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Additionally, ARTNA has been a market darling for its stable dividend over the years. However, I think there is a risk that ARTNA, like other US water utilities, will ultimately prove to be a dividend trap. Based on the last five years and taking into account the negative free cash flow, the payment of the dividend was financed by the proceeds of new debt issued by the company. In my opinion, this is a misguided capital allocation strategy, especially when you are at this part of the CapEx cycle and inflation, which is likely to drive up your CapEx costs, is sticky. Additionally, ARTNA’s dividend yield is at an all-time low of around 1% and does not provide any margin of safety to the dividend investor at the current level, nor does it in my view provide sufficient compensation for risks involved.

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Evaluation

In this part, I used a relative valuation approach to value the company. I compared ARTNA to a basket of stocks including American Water Works Company (NYSE:AWK), American States Water Company (NYSE:AWR), SJW Group (NYSE:SJW), York Water Company (NASDAQ:YORW) and MSEX . When we look at price to sales (P/S), enterprise value to EBITDA (EV/EBITDA), price to cash flow (P/CF) and price to book (P/B ), it is quite obvious that ARTNA is overvalued from an absolute point of view. However, on a relative basis, ARTNA seems to be one of the cheapest water utilities right now, along with SJW. All in all, I think it makes no sense to pay more than 5x LTM revenue for a business that is likely to grow at low single digit rates in the future.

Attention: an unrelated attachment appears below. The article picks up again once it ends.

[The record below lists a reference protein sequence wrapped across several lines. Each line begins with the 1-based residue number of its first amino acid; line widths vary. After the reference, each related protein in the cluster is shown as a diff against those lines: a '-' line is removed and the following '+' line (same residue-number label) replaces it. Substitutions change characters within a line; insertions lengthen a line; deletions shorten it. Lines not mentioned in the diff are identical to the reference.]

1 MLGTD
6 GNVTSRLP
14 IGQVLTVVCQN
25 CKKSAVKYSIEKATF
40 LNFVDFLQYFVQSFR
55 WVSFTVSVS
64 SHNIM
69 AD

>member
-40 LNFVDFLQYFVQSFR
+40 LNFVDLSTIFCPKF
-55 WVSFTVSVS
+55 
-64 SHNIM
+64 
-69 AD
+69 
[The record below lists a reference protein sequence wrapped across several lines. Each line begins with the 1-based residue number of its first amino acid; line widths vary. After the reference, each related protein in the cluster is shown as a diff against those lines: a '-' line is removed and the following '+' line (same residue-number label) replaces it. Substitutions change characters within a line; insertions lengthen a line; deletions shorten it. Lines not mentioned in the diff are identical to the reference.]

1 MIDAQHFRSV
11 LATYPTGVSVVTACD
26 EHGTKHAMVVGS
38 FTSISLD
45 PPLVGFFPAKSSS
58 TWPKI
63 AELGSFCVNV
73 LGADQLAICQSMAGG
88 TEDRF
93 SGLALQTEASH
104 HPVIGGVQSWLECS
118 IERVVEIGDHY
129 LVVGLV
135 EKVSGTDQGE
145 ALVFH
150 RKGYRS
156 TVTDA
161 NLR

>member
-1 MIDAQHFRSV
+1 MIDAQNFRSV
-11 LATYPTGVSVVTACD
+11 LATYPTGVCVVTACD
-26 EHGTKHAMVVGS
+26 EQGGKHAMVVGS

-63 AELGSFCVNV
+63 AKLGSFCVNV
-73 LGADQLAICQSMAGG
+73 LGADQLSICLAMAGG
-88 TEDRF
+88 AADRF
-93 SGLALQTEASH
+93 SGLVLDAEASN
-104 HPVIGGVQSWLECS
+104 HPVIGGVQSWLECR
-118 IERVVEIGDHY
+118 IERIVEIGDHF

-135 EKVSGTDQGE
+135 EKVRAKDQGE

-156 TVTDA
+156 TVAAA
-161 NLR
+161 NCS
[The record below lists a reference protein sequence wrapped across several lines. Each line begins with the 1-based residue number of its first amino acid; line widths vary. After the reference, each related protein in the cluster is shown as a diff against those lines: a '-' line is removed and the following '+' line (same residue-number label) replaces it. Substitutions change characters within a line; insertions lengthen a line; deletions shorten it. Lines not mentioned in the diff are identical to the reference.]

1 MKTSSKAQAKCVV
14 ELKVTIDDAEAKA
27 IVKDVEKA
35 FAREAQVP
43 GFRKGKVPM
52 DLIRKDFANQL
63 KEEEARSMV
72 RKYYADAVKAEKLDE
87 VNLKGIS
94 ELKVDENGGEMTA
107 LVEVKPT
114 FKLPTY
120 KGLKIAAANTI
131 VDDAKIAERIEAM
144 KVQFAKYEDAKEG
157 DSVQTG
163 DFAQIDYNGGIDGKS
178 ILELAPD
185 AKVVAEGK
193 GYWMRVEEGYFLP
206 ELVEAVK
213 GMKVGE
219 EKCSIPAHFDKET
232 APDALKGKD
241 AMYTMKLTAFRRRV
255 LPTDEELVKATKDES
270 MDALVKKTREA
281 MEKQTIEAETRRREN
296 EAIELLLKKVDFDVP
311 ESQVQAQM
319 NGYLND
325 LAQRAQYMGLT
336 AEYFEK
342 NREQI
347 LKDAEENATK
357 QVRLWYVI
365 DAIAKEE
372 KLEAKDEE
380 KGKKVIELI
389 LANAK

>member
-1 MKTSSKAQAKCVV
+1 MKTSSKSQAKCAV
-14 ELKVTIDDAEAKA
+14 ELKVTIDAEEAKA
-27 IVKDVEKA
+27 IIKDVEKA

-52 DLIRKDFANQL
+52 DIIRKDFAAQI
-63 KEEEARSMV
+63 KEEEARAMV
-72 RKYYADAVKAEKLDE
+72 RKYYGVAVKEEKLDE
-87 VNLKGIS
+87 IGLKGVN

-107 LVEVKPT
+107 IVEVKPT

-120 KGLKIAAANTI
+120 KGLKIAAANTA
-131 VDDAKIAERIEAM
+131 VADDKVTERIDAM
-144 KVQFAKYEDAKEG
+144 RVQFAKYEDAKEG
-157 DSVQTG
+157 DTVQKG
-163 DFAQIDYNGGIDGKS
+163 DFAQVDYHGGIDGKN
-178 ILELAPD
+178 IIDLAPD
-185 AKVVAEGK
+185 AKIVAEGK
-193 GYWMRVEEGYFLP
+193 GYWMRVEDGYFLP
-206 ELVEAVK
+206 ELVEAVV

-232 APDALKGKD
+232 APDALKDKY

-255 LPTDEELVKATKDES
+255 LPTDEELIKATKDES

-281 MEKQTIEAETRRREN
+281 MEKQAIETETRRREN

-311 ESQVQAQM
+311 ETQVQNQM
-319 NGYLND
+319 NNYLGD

Refinitiv Eikon

Refinitiv Eikon

Key points to remember

In summary, ARTNA operates as a monopoly with very little competition, which provides a clear moat for the business. Over time, this led to a stable revenue stream and the business grew in low single digits. However, the company is facing fundamental headwinds which should put pressure on the valuation. For example, ARTNA spends more than it earns in CapEx and has primarily used debt to fund its expenses, which has resulted in an increase in leverage compared to five years ago. At the same time and despite negative free cash flow, the company increased its dividend, which is mostly funded by new debt at this point. I don’t think this is a prudent capital allocation strategy, and dividend investors should pay particular attention to this trend. In terms of rating, ARTNA is one of the cheapest water utilities in my opinion. However, this does not necessarily make it attractive from an absolute point of view. Overall, I think you are probably paying too much for ARNTA if you buy the stock at the current level.